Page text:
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I am Okay with Syria as a setting, but given the current situation in Iraq and the politcal fall out from OIF, let alone Katrina, I think it would need to be something spectacular to get the US involved in another major military operation.

The one I would have choosen would have been Pakistan.

Scenario.

In a democratic parliamentary election Islamic party's with Talaban sympathies win a majority and look set to take power.

This raises the prospect of people not just sympathetic to Bin Laden, but potentially actually hidding him, taking control of nuclear weapons. The very nightmare scenario that OIF was all about.

The Army steps in to prevent the government taking power and a civil war errupts.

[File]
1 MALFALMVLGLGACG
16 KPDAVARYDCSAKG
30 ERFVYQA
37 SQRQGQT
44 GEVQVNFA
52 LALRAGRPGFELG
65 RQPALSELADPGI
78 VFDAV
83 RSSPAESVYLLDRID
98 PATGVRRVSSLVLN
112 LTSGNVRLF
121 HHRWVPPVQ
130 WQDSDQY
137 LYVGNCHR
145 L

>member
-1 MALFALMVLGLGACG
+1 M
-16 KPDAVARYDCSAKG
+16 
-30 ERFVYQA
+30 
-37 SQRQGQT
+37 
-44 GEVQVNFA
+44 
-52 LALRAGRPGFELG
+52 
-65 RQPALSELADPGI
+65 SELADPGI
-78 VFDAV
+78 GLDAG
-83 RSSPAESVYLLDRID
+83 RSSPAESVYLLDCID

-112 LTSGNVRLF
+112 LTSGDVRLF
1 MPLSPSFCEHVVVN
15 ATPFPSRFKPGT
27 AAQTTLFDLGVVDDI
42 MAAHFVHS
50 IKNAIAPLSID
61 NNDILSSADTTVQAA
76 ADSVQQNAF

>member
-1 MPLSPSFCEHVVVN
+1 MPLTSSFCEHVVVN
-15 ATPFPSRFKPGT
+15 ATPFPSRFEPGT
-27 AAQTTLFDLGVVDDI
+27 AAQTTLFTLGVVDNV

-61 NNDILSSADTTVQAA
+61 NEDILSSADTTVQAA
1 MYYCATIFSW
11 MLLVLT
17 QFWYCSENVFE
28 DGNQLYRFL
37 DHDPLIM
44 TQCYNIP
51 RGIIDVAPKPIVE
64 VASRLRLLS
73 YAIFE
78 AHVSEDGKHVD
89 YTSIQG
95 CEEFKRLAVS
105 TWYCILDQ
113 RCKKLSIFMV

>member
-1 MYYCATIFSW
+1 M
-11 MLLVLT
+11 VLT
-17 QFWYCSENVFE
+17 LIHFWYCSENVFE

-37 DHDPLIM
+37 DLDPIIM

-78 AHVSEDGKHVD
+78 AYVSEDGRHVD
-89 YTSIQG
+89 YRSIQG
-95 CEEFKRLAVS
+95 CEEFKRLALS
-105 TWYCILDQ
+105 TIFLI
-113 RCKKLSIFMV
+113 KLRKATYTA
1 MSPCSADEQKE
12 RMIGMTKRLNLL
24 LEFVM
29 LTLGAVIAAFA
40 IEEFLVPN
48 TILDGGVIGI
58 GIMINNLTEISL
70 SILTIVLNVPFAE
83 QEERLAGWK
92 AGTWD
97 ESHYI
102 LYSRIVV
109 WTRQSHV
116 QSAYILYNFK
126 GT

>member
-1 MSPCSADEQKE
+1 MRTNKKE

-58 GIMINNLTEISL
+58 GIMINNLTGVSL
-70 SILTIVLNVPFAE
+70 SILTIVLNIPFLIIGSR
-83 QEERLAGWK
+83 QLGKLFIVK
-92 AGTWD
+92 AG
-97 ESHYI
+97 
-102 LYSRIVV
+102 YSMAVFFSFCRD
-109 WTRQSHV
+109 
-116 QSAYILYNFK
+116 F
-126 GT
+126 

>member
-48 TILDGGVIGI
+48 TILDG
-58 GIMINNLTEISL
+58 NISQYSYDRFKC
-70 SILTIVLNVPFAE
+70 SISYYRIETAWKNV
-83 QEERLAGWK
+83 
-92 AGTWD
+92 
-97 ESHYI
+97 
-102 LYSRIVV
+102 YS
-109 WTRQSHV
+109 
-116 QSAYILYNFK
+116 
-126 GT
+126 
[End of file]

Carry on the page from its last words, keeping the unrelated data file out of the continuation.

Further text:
The UN Security council then agrees to a US lead force ( popular or not they are the only nation that can project anything with punch rapidly), to secure the Nukes and put them under international control.

I think it would be more plausable and a better game, but hell Syrias not bad.

Peter.

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the CMSF backstory may be closer to reality than people realise:

Assad on the rocks

U.S. consults Israel over Syria regime change

I should add that whatever you read in middle east media has to be taken with a grain of salt, since information and disinformation are happily mixed in, but if this issue is being discussed in both the Jerusalem Post and the Arab News, it means most countries in the region think it's a serious possibility.

[ October 10, 2005, 03:52 AM: Message edited by: JC_Hare ]